Leathercrafter Linda Brown.

Linda is all tied up in knots

Knotty leathercrafter Linda Brown

  • Jul. 27, 2011 3:00 p.m.

Linda Brown may own one of the few business in the country that relies almost solely on kangaroos.

From her home in Sooke, Brown runs Knotty Linda leathercrafting.

“I specialize in fine braiding and fancy knotting of kangaroo and English bridle leathers,” she said.

Brown uses mostly kangaroo leather because of its unique physical properties.

“In a lot of the work to make a braid, you have to pull really tight on it. And if you pull that tight on cow leather with it that thin to make those decorative knots and braids, it will break.”

Several rooms in her home have been dedicated to the construction and storage of her creations: hundreds of colourful bracelets were displayed neatly on racks near the kitchen,  and dozens of what looked like belts hung from the ceiling in a converted bedroom — but they weren’t designed for humans.

“About a year ago I changed the focus of my business to dog leads and collars,” said Brown.

Making them from English bridle leather, which is derived from cow hide and is very strong and water resistant, it gets its name from from being commonly used to construct bridles for horses.

Designs range from supple brown leads with gold buckles to jet black collars with polished studs, costing anywhere from around $30 to $60.

“I can’t help but make bling, because people want it,” she said.

Brown didn’t always focus on canines — initially, her products were very much people-focused.

“When I first started off my business, I wanted to make whips and floggers. And the reason for that is a good whip handle or flogger handle can really show off my talent as a braider and knotter.”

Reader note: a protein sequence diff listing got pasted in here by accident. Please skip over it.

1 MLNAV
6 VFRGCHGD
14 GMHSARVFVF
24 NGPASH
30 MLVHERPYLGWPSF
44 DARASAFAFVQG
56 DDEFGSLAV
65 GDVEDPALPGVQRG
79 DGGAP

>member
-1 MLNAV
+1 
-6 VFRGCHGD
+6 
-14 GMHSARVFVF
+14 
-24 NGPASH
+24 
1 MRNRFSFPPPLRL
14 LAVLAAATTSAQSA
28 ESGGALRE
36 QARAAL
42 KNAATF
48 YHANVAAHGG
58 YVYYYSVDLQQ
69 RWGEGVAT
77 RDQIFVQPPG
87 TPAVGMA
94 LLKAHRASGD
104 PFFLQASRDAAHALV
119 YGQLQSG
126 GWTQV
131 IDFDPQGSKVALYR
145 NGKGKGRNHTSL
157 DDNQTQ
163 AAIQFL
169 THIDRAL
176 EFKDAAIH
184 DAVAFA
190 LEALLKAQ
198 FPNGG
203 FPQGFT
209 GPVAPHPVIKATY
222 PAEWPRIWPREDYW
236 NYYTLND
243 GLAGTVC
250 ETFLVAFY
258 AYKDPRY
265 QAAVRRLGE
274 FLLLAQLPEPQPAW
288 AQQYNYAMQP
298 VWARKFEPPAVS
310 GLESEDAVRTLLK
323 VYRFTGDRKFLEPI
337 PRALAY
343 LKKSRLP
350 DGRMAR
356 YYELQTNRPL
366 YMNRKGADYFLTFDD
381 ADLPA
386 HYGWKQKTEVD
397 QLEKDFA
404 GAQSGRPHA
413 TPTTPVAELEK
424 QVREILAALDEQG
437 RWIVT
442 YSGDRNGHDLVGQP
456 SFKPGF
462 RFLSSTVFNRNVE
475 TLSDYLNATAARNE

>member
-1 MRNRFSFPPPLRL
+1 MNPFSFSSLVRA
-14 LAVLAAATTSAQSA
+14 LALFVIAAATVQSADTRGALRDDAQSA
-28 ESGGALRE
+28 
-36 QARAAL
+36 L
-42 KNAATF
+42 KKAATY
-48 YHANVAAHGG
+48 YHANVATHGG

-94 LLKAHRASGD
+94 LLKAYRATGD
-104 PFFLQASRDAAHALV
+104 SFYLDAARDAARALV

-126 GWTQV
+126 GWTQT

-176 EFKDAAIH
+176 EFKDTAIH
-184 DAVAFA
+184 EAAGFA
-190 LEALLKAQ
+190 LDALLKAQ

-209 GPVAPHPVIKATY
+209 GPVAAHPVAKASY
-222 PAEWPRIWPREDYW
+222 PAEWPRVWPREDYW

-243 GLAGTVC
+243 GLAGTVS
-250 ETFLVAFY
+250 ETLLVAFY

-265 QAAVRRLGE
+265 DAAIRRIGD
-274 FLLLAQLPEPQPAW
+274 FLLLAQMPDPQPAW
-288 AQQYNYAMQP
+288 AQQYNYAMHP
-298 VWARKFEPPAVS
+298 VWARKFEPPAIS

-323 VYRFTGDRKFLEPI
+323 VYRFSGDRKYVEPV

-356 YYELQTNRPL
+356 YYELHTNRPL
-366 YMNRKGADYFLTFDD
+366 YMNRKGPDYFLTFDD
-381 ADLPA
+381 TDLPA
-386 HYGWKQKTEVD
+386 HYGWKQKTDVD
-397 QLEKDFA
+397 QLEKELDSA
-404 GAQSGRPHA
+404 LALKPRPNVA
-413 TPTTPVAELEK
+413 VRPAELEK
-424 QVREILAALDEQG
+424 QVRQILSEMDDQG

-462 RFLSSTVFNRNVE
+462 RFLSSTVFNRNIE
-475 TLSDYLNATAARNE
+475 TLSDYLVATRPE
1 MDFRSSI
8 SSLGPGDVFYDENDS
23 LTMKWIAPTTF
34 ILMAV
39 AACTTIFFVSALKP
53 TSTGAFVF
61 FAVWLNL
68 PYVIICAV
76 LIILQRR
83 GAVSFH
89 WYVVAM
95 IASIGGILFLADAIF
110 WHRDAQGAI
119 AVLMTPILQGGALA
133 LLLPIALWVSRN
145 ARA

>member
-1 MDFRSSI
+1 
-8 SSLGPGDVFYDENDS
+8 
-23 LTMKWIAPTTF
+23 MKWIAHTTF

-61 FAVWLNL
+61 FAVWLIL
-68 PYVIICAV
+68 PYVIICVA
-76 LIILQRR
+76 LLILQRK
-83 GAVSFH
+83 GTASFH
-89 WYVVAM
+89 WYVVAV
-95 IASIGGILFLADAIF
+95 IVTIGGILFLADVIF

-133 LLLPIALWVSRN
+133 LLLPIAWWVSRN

While it fulfilled her creative needs, she said there wasn’t a lucrative market for her work.

“A lot of people who want those kinds of instruments are not interested in a $300 work of art, a $20 sting will do the trick.”

She still makes custom orders here and there, but other items have unexpectedly been far more popular —  like her zipper pulls.

“A little boy came up to my booth with a toonie in his hand wanting to buy something, but $30 is about the cheapest thing in my booth. So I went home trying to figure out what I can do, and I started to make zipper pulls out of cord.”

What was meant to be a trinket for kids has garnered quite a following — Brown now makes fancier versions with kangaroo leather for adults, as well as sport-themed pulls complete with logos for teams. She even provides members of the Sooke business community, like Western Foods and Sooke Harbour House, with customized zipper pulls to hand out to clients and employees.

You can find more of Knotty Linda’s products at www.knottyl inda.com.

Just Posted

Man hospitalized after early morning Sooke Road crash

Police say injuries are non life-threatening

Premier John Horgan announces improvements to Highway 14

Construction on the $10 million project is set to begin immediately

LETTERS: Sooke preschool celebrates 30th anniversary

Kingfisher Preschool to hold anniversary event May 26

Strike could start Monday for handyDart

BC Transit warns users to find alternate transportation

WATCH: Giant waves smash Ucluelet’s Amphitrite Point

Folks made their way to Ucluelet’s Amphitrite Point Lighthouse on Thursday, Jan.… Continue reading

Ice-cream-eating bear draws controversy

An Alberta Wildlife Park posted a video this week of one of their bears going through a Dairy Queen drive-through

LETTER: The sewage spiral continues in Greater Victoria

My left brain has been trying to digest the news and comments… Continue reading

Fernie, RCMP go to court over city log books in fatal ammonia leak probe

Log books center stage in clashing of investigations between the city and RCMP

Renowned Comox Valley sasquatch researcher passes away

A renowned biologist and leading Canadian sasquatch researcher who called the Comox… Continue reading

B.C.’s biggest pot plant planned for Oliver

Co-founder Tony Holler said the 700,000 sq. ft. facility would produce 100,000 kg of pot per year

Train derails in Northwest B.C.

CN reports no injuries or dangerous goods involved after coal train derailment.

Double-doubles and demonstrations: Employees rally outside Tim Hortons

Protests held in response to Ontario franchise owners cutting employee benefits and breaks

Las Vegas shooter acted alone, exact motive still undetermined: Sheriff

Stephen Paddock was behind the gunfire that killed 58 people including two Canadians

Most Read